Interestingly, here these two artists have joined forces, as it were, Mehldau (at least for this disc) becoming the piano counterpart to Rosenwinkel's guitar. That they mesh so well is hardly surprising. Perhaps the most obvious example is their work on "The Next Step," a reworking of the title tune of Rosenwinkel's last album before Heartcore. On the former outing, the leader played piano--competently enough, it must be said, but nothing that special. On this outing, which casually trumps the former, Mehldau forms and integral and essential part of the new conception, which is at once more intense, more swinging, and more ephemerally brilliant. Indeed, one can scarcely imagine the piece in its former incarnation after this masterful rereading. Very much like the transformation Ben Allison effected with his song "Buzz," originally from his Medicine Wheel disc, and then becoming the title (and, it must be said, signature) tune of his latest disc, Buzz.
Sometimes, I think, jazz needs to go through a kind of rebirth, often by encountering alien musics, such as, for instance, electronica, for it to achieve its proper apocalypses, showing forth, manifestation. Granted, these experiments, these encounters, are not always uniformly successful. Nevertheless, they provide the matrix, don't they, for the music to burst forth into joyous elegiacism, carrying with it all the glories of the tradition even as it heralds forth new and as yet unseen glories. Jazz after all is meant to be a living, developing music, a music rooted in the past but always thrusting forward into the future.
And that's what we've got here: musicians grounded in the idiom but equipped to speak it into the next generation, where other artists will appropriate the vision, expand it, and produce its next iteration, just as these artists have absorbed the lessons of swing, bop, hardbop, freebop, and world jazz and mapped them onto new musical vistas of the grandest conception.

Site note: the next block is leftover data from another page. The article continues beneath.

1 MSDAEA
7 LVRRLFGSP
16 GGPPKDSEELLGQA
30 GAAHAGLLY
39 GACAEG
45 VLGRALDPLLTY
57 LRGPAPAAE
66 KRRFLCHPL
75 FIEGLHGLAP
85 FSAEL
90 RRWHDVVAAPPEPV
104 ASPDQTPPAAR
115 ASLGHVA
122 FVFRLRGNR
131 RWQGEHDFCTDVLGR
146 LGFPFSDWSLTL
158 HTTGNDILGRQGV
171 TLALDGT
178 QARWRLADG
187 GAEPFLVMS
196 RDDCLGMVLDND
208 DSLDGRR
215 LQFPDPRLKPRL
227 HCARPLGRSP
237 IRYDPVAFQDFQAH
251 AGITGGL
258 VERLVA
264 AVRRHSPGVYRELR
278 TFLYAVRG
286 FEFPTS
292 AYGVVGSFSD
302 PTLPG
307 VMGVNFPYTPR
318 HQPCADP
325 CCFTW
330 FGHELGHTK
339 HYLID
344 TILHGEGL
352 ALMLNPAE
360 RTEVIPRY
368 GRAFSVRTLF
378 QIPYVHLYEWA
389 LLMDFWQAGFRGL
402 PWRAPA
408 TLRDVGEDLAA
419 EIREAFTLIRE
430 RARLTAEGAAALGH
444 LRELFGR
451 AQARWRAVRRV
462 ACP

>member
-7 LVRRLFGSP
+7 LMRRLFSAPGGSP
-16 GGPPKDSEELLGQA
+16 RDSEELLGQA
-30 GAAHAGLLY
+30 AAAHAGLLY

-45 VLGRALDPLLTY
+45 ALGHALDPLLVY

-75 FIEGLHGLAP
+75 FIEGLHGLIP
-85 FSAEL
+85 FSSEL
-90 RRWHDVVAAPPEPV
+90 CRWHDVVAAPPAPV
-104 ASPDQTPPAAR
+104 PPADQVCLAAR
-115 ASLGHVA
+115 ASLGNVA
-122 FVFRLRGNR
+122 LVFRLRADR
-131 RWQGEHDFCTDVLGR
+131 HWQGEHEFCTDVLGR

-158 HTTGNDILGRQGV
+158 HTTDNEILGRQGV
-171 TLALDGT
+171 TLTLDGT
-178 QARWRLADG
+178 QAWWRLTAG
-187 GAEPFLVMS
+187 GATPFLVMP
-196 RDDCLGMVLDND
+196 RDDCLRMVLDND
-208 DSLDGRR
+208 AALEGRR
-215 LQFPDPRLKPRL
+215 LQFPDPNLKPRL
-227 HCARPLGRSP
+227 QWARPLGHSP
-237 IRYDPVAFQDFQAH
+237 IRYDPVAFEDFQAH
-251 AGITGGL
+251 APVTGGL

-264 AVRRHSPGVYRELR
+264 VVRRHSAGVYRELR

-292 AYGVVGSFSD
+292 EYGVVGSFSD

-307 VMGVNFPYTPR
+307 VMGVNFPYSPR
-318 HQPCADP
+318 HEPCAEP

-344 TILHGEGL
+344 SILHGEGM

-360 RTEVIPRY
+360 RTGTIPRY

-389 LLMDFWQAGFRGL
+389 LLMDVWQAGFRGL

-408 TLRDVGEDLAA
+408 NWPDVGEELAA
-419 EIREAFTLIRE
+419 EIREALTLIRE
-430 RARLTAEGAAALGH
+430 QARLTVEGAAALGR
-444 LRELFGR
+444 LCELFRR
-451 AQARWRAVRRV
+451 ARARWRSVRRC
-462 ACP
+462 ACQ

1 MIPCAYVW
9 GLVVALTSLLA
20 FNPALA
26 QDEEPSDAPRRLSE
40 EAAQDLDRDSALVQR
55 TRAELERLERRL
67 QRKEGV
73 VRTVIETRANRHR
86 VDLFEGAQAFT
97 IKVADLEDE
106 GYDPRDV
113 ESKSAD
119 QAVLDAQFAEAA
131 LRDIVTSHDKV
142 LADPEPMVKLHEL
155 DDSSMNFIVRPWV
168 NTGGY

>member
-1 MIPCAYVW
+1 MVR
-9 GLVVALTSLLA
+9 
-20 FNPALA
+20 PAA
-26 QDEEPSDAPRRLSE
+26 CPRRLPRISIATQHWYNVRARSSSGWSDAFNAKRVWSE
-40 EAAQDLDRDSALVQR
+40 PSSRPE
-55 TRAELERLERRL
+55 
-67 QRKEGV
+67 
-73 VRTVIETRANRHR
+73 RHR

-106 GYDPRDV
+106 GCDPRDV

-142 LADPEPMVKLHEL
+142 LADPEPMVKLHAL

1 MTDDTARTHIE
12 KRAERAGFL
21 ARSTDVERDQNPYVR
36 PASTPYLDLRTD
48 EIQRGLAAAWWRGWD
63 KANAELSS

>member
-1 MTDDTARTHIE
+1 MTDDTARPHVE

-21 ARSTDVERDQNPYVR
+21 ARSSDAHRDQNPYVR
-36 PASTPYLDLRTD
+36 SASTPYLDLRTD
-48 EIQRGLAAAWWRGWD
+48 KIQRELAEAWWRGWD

A few specific observations. Rosenwinkel's tone and timbre bear an uncanny resemblance to Pat Metheny's on this disc, although his concept and phrasing owe little to him. Indeed, it's almost as if Rosenwinkel has fully absorbed Metheny's approach, and then moved light years beyond it, all the while retaining some of its essential elements. Moreover, this disc is brilliantly recorded by James Farber, quickly becoming the new Jan Erik Kongshaug (not surprising to find him as the engineer behind such brilliant projects as Abercrombie's Class Trip, and the latest from Motian/Lovano/Frisell, I Have the Room Above Her). Finally, and this is a little hard to say, as Jeff Ballard is one of my drums heroes, but I think he's outdone by Ali Jackson (who plays on the majority of tracks), although one must admit that each brings his own genius to the table.
In any case, this is jazz as it's meant to be--gorgeous, edgy, prophetic, quirky, and unique. A very great disc, certainly Rosenwinkel's finest to date, and among a handful of truly significant discs released in the new millennium.
Some of this album is slow and poignant, some is swinging, some is afro-sassy. But it's NEVER boring. If you like good jazz, buy this album. I can't wait to get more of his stuff.
Highlights for me are: Th Cross, song #4, song #7 and the final track #10. But again, they're all quite nice.
PS Ali Jackson is one bad-mutha, as well.
Most recent customer reviews
Rosenwinkel is a promising, relatively new jazz guitarist who began gaining momentum in the late 90's.Read more